Mills Makes Steady Progress

By Ian HutchinsonApril 29, 2008, 4:00 pm
Sitting 123rd on the money list as he was last week, its unlikely that Jon Mills name will be whispered into Tiger Woods ear as the new Canadian superstar on the PGA TOUR when the latter returns from his recent knee surgery.
Outside the glare reserved for the games top players, Mills does have a few positives to contemplate, one being that he might avoid that nasty little competition at the end of the year called qualifying school.
Im happy, said Mills, 30, who appeared to be getting into contention with an outstanding 68 on Friday at the Byron Nelson Championship only to tumble down the leaderboard with a 77 on Saturday before finishing up with a 72 yesterday.
I feel like I got off to a decent start, but at the same time, I got myself into some positions where I could have had some better finishes. Im building from those events I played well at and using that confidence and hopefully, Ill get in the position again and will be able to finish it up better.
The recent Puerto Rico Open is a perfect example. In the Puerto Rico event, I was playing well and made a double on 17 and had a short par five (on the 18th hole) and failed to birdie that, he explained.
Mills could obsess on the negative, or draw whatever lesson he can from the experience and focus on the fact that he tied for 13th in Puerto Rico, the best finish in his short career on the PGA TOUR.
That lofty finish earned him a cool $70,000 and he followed that up with a tie for 20th at the Zurich Classic of New Orleans to earn another $74,813.33. His $207,388 as of last week is over three times what he earned his first time on tour in 2006 and its only May ' well, almost May.
Late spring presents new challenges for Mills, who has missed five cuts in 12 starts so far this year. While there are encouraging signs, he isnt a priority for getting into tournaments as the season heats up, so Mills will be on the sidelines some weeks.
Lack of action on the PGA TOUR could mean backing up on the money list, something he would rather avoid with the possibility of Q-School always in the back of the mind. On some off-weeks, Mills will play the Nationwide Tour, where he finished fourth on the 2007 money list to regain his PGA TOUR card.
Earlier this season, Mills expressed interest in playing the new Ford Wayne Gretzky Classic June 26-29 near Collingwood, but he now figures he may have a good chance of getting into the PGA TOURs Buick Open to be played at the same time in Michigan.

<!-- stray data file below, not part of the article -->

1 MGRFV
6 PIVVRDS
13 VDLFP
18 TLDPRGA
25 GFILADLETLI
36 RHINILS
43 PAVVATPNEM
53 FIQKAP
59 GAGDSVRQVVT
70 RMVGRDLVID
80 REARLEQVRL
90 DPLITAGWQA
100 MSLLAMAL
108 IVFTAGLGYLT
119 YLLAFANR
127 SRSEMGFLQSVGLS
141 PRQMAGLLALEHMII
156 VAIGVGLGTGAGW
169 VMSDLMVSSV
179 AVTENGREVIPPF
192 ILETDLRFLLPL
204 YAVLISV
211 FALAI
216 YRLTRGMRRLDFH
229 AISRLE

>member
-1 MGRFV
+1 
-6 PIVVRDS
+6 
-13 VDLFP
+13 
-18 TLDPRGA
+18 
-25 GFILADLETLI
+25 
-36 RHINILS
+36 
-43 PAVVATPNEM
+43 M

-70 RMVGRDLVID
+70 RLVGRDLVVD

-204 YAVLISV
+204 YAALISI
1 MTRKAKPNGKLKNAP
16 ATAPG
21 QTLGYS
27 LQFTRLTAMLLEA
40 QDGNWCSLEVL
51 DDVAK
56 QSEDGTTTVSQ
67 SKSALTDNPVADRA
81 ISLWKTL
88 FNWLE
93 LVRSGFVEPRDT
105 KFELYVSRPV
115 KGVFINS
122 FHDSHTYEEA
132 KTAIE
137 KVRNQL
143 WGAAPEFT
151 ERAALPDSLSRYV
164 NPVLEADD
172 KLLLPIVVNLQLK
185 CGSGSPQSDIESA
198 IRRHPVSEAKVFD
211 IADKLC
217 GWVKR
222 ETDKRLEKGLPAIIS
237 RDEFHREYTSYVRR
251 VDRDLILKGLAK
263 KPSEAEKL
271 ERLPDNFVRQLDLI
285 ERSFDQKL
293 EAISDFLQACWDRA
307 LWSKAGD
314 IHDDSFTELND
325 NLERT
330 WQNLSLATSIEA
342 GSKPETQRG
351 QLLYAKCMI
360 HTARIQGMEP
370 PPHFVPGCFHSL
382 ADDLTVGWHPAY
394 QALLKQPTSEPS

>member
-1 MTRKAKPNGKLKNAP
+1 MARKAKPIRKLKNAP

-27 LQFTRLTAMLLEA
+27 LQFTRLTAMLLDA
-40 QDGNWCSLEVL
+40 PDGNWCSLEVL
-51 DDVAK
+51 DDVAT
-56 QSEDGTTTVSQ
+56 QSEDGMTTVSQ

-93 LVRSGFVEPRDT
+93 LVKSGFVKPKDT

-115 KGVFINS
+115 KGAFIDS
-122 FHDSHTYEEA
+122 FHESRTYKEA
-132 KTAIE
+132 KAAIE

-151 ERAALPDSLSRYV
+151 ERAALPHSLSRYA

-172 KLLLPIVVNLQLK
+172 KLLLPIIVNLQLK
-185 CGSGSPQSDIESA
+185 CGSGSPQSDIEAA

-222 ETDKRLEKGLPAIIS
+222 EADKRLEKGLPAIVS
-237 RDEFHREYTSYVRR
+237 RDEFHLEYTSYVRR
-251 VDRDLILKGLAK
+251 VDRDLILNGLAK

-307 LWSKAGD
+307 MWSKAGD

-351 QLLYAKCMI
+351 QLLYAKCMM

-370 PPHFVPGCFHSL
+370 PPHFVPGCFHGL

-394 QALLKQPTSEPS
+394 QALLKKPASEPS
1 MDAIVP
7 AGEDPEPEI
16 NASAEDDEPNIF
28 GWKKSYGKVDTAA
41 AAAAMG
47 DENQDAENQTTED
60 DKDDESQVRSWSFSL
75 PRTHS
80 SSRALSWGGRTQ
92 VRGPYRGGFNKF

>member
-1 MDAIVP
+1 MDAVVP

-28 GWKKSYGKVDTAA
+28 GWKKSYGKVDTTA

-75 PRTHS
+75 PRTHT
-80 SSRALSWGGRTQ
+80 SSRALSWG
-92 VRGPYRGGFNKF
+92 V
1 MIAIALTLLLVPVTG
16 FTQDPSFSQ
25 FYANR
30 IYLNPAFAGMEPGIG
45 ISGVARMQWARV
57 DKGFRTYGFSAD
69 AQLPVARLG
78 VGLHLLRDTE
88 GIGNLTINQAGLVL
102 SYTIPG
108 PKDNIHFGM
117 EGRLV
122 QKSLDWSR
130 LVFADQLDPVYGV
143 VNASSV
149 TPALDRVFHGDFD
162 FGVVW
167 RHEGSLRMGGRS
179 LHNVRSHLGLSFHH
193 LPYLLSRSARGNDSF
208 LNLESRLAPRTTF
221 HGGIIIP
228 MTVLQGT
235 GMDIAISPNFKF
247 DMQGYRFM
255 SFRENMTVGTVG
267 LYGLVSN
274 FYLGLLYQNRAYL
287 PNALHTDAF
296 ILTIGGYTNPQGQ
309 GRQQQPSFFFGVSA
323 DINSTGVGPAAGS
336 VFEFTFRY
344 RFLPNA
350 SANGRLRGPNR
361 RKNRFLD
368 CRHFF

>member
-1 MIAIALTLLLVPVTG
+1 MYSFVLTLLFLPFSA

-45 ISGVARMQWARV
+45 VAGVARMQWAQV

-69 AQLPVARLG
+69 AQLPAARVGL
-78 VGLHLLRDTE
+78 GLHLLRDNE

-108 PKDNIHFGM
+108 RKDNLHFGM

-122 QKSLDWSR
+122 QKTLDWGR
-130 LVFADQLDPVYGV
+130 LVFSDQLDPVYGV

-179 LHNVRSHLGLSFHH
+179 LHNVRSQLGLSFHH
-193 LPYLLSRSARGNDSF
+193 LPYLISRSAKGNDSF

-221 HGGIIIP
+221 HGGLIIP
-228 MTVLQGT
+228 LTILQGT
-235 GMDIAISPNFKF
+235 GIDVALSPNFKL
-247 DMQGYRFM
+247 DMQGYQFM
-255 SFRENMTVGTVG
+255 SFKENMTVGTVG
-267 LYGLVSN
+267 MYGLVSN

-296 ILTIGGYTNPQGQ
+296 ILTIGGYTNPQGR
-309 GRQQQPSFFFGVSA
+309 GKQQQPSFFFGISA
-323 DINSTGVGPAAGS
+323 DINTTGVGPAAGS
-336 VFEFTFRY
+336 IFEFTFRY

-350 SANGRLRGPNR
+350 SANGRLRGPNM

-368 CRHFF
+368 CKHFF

If Mills is to get into the Buick Open, it would work nicely in his quest to get into the British Open, which holds North American qualifying in Michigan right afterwards.
He is also scheduled to take part in U.S. Open qualifying after making it through to Oakmont last year, where he missed the cut in an event highlight by inflated scores. Still, he calls the 07 U.S. Open a building block in his career and more majors are on his mind.
At the start of the year, my goal was to play at least two of them, said Mills, adding that he has come to know Torrey Pines, the site of this years U.S. Open, through his participation at the Buick Invitational.
I played two years ago. I played this year, so I know the golf course, he said. I played it as a junior. I guess of all the PGA golf courses, apart from the Canadian Open, I think Im more experience on that golf course than any. Its not much experience, but its more experience than most of the other golf courses.
Its actually comical listening to Mills discuss the future as he seeks the dates of tournaments from wife Megan, apparently the schedule-keeper. I just show up and play, he said.
Thats a good thing because Mills doesnt want to get too far ahead of himself. While qualifying for a major or two and showing well would go a long way in his quest to stay on tour, its a long way to the end of the season and there are many obstacles along the way.
Unless he goes on a tear, playing in the Fall Series, once called the Quest for the Card, is a sure thing, but thats something Mills doesnt mind after playing into November on the Nationwide Tour.
To prepare for that stretch run, he is working regularly on his fitness with Craig Davies of Chiro Training International. Davies is on the road frequently with Mills, who admits he needs motivation in that department, but he says he is already seeing results from Davies program.
His results on tour are starting to pay dividends too, but just like the beginning of a fitness program, the ultimate reward of keeping his card takes time.
Email your thoughts to Ian Hutchinson
Toronto Sun Editor's Note: Ian Hutchinson is golf columnist for the Toronto Sun. He is also a frequent contributor to Golf Scene and Golf Canada Magazine, the official magazine of the Royal Canadian Golf Association.

Ogilvy urges distance rollback of ball

By Golf Channel DigitalNovember 23, 2017, 8:49 pm

Add Geoff Ogilvy to the chorus of voices calling for a distance rollback of the golf ball.